[ by Charles Cameron — on Kakutani, Hitler, Trump, Duterte, Aesop — and was Don Quixote a converso Jew? ]
You don’t have to be an aging Kremlinologist to read between the lines, you don’t have to be a member of the target audience to be alert for dog-whistles, you don’t need a decoder ring to catch what the Washington Post calls “a thinly veiled Trump comparison” in Michiko Kakutani‘s New York Times review of Volker Ullrich‘s new biography, Hitler: Ascent, 1889-1939.
In his essay Persecution and the Art of Writing, Leo Strauss suggests that..
Persecution gives rise to a peculiar technique of writing and therewith to a peculiar type of literature, in which the truth about all crucial things is presented exclusively between the lines.
Such a style may or may not be evident in Michiko Kakutani’s review, but if it is there it is skilfully done — and not, I’d guess, in fear of persecution.
“skittles” has come to refer to Muslims, an obvious reference to Donald Trump Jr.’s comparing of refugees with candy that “would kill you.”
Here, the purpose is to avoid algorithms that hunt down racist and other hateful comments on social media and expunge them — so the code words used include google, skype, yahoo and bing.
But wait. If you lob the h-word at Donald Trump, what ammunition will you have left for Rodrigo Duterte? Duterte is quite open about his admiration for Hitler.
David Duke wouldn’t mind:
The truth is, by the way, they might be rehabilitating that fellow with the mustache back there in Germany, because I saw a commercial against Donald Trump, a really vicious commercial, comparing what Donald Trump said about preserving America and making America great again to Hitler in Germany preserving Germany and making Germany great again and free again and not beholden to these Communists on one side, politically who were trying to destroy their land and their freedom, and the Jewish capitalists on the other, who were ripping off the nation through the banking system,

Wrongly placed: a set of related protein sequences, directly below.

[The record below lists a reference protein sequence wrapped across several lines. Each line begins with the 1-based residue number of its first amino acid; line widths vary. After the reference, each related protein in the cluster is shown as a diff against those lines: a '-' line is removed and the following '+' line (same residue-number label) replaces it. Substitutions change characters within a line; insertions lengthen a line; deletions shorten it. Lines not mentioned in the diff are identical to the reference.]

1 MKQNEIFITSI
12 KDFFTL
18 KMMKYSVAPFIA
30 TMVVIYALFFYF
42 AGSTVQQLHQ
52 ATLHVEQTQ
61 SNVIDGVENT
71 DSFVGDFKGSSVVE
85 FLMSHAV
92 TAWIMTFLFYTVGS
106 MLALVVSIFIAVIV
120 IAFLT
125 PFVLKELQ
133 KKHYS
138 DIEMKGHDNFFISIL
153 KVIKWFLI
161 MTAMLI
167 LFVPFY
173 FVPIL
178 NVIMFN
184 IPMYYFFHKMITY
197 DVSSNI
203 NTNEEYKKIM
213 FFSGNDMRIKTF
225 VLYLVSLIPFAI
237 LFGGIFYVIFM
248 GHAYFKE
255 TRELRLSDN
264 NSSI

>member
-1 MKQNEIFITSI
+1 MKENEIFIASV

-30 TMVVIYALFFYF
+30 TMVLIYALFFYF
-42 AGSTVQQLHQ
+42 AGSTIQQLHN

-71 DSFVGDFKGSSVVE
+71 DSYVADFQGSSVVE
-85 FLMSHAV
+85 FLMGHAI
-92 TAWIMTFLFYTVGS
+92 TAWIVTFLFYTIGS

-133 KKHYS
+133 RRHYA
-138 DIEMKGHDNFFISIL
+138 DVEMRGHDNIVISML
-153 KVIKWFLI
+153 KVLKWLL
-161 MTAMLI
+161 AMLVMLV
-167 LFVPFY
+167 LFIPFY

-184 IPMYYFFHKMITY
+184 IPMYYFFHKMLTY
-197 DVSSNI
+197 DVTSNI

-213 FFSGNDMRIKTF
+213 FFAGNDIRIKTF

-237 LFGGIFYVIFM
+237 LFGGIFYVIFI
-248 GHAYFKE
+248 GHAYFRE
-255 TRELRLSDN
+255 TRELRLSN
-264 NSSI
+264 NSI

And Trump himself? From that 1990 Vanity Fair interview:
Ivana Trump told her lawyer Michael Kennedy that from time to time her husband reads a book of Hitler’s collected speeches, My New Order, which he keeps in a cabinet by his bed. Kennedy now guards a copy of My New Order in a closet at his office, as if it were a grenade. Hitler’s speeches, from his earliest days up through the Phony War of 1939, reveal his extraordinary ability as a master propagandist.
It’s worth noting that a few lines later, Trump declares:
If I had these speeches, and I am not saying that I do, I would never read them.
and that the interviewer, Marie Brenner, concedes:
Trump is no reader or history buff. Perhaps his possession of Hitler’s speeches merely indicates an interest in Hitler’s genius at propaganda.
So. Why Trump?
Mightn’t Kakutani simply be writing about Hitler and the new biography?
Oh, and if you insist on her having a second target, Trump may be nearer to hand, but Duterte is, well, more overt about his leanings..
Have you considered the Duterte possibility?
conveying an innocent meaning to an outsider but a hidden meaning to a member of a conspiracy or underground movement
— can be put is enormous.
Here, to take your mind off contemporary politics and point it towards the higher levels of literary and religious thought, is Dominique Aubier’s comment on the Quixote, from Michael McGaha, Is There a Hidden Jewish Meaning in Don Quixote?
if one accepts that Cervantes’ thought proceeds from a dynamic engagement with the concepts of the Zohar, themselves resulting from a dialectic dependence on Talmudic concepts, which in turn sprang from an active engagement with the text of Moses’s book, it is then on the totality of Hebrew thought — in all its uniqueness, its unity of spirit, its inner faithfulness to principles clarified by a slow and prodigious exegesis — that the attentive reader of Don Quixote must rely in order at last to be free to release Cervantes’ meaning from the profound signs in which it is encoded.
You want to read the Quixote? How about spending a few decades in the Judaica section of your local university library first?
But then, those were brutal times.